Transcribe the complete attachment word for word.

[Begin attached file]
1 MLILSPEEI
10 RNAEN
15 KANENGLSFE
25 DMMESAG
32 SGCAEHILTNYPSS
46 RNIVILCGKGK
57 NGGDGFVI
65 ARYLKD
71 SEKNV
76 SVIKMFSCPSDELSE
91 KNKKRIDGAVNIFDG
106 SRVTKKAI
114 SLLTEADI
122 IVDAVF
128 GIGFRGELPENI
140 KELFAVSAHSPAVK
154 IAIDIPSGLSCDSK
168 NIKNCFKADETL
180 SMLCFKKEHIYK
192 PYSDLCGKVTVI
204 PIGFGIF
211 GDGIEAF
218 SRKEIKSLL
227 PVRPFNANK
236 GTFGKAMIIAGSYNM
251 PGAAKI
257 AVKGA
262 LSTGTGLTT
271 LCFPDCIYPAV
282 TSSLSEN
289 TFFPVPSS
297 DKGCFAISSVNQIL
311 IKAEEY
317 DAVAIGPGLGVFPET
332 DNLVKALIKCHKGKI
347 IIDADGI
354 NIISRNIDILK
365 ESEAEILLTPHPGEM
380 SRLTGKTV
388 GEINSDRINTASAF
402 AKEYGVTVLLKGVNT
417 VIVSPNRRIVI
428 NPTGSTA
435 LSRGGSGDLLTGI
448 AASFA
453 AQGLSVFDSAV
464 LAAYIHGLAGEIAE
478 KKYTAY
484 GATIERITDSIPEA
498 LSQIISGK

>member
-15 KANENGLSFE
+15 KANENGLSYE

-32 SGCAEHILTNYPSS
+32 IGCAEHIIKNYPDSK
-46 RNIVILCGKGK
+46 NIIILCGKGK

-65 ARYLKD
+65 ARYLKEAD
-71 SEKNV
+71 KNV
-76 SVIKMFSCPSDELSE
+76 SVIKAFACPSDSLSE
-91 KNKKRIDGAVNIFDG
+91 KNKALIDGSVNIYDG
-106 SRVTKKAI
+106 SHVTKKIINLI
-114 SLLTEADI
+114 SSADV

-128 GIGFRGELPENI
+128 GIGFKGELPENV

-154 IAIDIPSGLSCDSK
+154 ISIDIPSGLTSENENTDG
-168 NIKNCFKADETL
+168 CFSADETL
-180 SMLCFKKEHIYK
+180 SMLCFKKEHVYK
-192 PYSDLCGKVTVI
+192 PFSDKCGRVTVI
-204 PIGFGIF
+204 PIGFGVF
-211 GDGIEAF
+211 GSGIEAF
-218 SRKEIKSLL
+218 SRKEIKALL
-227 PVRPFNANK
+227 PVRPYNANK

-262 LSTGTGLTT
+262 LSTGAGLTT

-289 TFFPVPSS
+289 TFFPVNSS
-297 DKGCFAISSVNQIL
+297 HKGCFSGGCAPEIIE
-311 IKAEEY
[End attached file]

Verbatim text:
1 MLILSPEEI
10 RNAEN
15 KANENGLSFE
25 DMMESAG
32 SGCAEHILTNYPSS
46 RNIVILCGKGK
57 NGGDGFVI
65 ARYLKD
71 SEKNV
76 SVIKMFSCPSDELSE
91 KNKKRIDGAVNIFDG
106 SRVTKKAI
114 SLLTEADI
122 IVDAVF
128 GIGFRGELPENI
140 KELFAVSAHSPAVK
154 IAIDIPSGLSCDSK
168 NIKNCFKADETL
180 SMLCFKKEHIYK
192 PYSDLCGKVTVI
204 PIGFGIF
211 GDGIEAF
218 SRKEIKSLL
227 PVRPFNANK
236 GTFGKAMIIAGSYNM
251 PGAAKI
257 AVKGA
262 LSTGTGLTT
271 LCFPDCIYPAV
282 TSSLSEN
289 TFFPVPSS
297 DKGCFAISSVNQIL
311 IKAEEY
317 DAVAIGPGLGVFPET
332 DNLVKALIKCHKGKI
347 IIDADGI
354 NIISRNIDILK
365 ESEAEILLTPHPGEM
380 SRLTGKTV
388 GEINSDRINTASAF
402 AKEYGVTVLLKGVNT
417 VIVSPNRRIVI
428 NPTGSTA
435 LSRGGSGDLLTGI
448 AASFA
453 AQGLSVFDSAV
464 LAAYIHGLAGEIAE
478 KKYTAY
484 GATIERITDSIPEA
498 LSQIISGK

>member
-15 KANENGLSFE
+15 KANENGLSYE

-32 SGCAEHILTNYPSS
+32 IGCAEHIIKNYPDSK
-46 RNIVILCGKGK
+46 NIIILCGKGK

-65 ARYLKD
+65 ARYLKEAD
-71 SEKNV
+71 KNV
-76 SVIKMFSCPSDELSE
+76 SVIKAFACPSDSLSE
-91 KNKKRIDGAVNIFDG
+91 KNKALIDGSVNIYDG
-106 SRVTKKAI
+106 SHVTKKIINLI
-114 SLLTEADI
+114 SSADV

-128 GIGFRGELPENI
+128 GIGFKGELPENV

-154 IAIDIPSGLSCDSK
+154 ISIDIPSGLTSENENTDG
-168 NIKNCFKADETL
+168 CFSADETL
-180 SMLCFKKEHIYK
+180 SMLCFKKEHVYK
-192 PYSDLCGKVTVI
+192 PFSDKCGRVTVI
-204 PIGFGIF
+204 PIGFGVF
-211 GDGIEAF
+211 GSGIEAF
-218 SRKEIKSLL
+218 SRKEIKALL
-227 PVRPFNANK
+227 PVRPYNANK

-262 LSTGTGLTT
+262 LSTGAGLTT

-289 TFFPVPSS
+289 TFFPVNSS
-297 DKGCFAISSVNQIL
+297 HKGCFSGGCAPEIIE
-311 IKAEEY